Granting Admin rights to non administrators - Windows NT

This is a discussion on Granting Admin rights to non administrators - Windows NT ; I'm a system administrator at a University. My primary responsibility is to take care of the Microsoft side of the house...as you can imagine, security is always an issue. The management has told me that I will grant domain administrator ...

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  1. Granting Admin rights to non administrators

    I'm a system administrator at a University. My primary responsibility
    is to take care of the Microsoft side of the house...as you can
    imagine, security is always an issue. The management has told me that I
    will grant domain administrator access to a certain individual (this is
    not a request).
    Unfortunately, this individual is not a system administrator. This
    person is a manager that admits on his own accord "I'm not technical."
    He is indeed talented within his own area - programming, project
    management and "visionary" digital development. However, a sys admin
    this does not make.
    Since I have worked at this location (3+years), this individual has
    attempted to gain such rights since day 1. From a sys admin point of
    view, he does not need these rights...nor does he have the experience
    or technical background to know what he's doing. Management has told me
    that I will show him how to do what he wants. (I had to "show" him how
    to have his computer join a domain and map a network drive last week).
    The staff that report to him also admit that he does not need these
    rights. The management has admitted that they are not making me give
    this person domain admin rights for technical reasons....but to (and
    I'm quoting here) - "stoke his ego."
    I have tried explaining several times that this is a really really bad
    idea....but have run out of arguments. I don't want to lose my job
    here, but I also want to be able to have a credible future in this
    career. So, my question(s) are:
    What argument would you give / what would you do in this circumstance?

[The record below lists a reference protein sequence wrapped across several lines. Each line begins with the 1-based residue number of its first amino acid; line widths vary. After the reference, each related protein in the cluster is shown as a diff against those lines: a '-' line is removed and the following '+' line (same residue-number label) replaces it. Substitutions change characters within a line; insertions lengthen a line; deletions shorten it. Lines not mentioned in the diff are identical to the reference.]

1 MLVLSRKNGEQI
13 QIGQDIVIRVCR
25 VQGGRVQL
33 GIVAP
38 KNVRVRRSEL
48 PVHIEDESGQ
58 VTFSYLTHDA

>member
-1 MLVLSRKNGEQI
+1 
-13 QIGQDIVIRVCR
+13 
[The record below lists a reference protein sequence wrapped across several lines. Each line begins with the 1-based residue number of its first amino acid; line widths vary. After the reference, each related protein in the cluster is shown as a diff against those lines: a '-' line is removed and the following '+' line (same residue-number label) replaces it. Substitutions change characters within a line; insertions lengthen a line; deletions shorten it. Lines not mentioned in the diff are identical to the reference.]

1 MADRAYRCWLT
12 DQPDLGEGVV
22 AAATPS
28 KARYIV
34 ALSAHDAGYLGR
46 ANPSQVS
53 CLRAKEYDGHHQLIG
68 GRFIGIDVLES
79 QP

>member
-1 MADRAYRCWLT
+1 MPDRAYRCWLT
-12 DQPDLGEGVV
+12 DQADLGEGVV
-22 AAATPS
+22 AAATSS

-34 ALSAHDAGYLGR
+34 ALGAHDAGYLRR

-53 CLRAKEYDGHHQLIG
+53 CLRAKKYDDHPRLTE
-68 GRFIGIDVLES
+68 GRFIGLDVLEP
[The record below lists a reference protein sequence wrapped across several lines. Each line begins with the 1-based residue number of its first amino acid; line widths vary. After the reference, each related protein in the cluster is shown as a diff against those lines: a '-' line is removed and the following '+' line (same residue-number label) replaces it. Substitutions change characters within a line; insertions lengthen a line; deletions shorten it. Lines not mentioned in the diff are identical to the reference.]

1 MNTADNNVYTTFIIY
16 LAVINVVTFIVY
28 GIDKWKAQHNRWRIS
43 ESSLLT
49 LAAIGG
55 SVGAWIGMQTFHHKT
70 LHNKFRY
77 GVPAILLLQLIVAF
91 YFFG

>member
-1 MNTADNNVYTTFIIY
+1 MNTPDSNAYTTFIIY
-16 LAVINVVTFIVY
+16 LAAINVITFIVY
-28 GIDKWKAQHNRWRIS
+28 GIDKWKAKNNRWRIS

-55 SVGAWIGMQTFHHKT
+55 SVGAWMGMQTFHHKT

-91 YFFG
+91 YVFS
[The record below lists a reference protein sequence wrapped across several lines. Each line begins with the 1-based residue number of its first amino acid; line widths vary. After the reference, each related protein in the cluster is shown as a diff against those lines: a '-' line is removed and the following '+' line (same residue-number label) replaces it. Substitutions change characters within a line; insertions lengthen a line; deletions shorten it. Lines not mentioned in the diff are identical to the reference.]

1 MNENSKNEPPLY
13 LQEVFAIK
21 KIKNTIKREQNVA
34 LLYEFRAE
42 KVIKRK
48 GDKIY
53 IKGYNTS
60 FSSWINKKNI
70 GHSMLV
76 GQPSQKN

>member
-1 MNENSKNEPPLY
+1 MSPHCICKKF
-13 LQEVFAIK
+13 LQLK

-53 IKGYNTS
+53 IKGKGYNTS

Do other folks have to deal with similar situations?
    What protections can I provide for myself?
    Am I the one being unreasonable? Am I just over reacting?
    Thanks in advance.


  2. Re: Granting Admin rights to non administrators

    Keep documents showing that you protest this. Frame and hang them in
    your office. Perhaps laminate a pocket-sized copy for frequent refrence.
    Also, be sure to start looking for a job where they treat you as a
    professional.

  3. Re: Granting Admin rights to non administrators

    Just give the stupid fool local admin rights and be done with it. When he
    "fries" his machine and loses all his data then you will have him by the
    short ones.

    "Admin" wrote in message
    news:1107309843.226061.243940@o13g2000cwo.googlegr oups.com...
    > I'm a system administrator at a University. My primary responsibility
    > is to take care of the Microsoft side of the house...as you can
    > imagine, security is always an issue. The management has told me that I
    > will grant domain administrator access to a certain individual (this is
    > not a request).
    > Unfortunately, this individual is not a system administrator. This
    > person is a manager that admits on his own accord "I'm not technical."
    > He is indeed talented within his own area - programming, project
    > management and "visionary" digital development. However, a sys admin
    > this does not make.
    > Since I have worked at this location (3+years), this individual has
    > attempted to gain such rights since day 1. From a sys admin point of
    > view, he does not need these rights...nor does he have the experience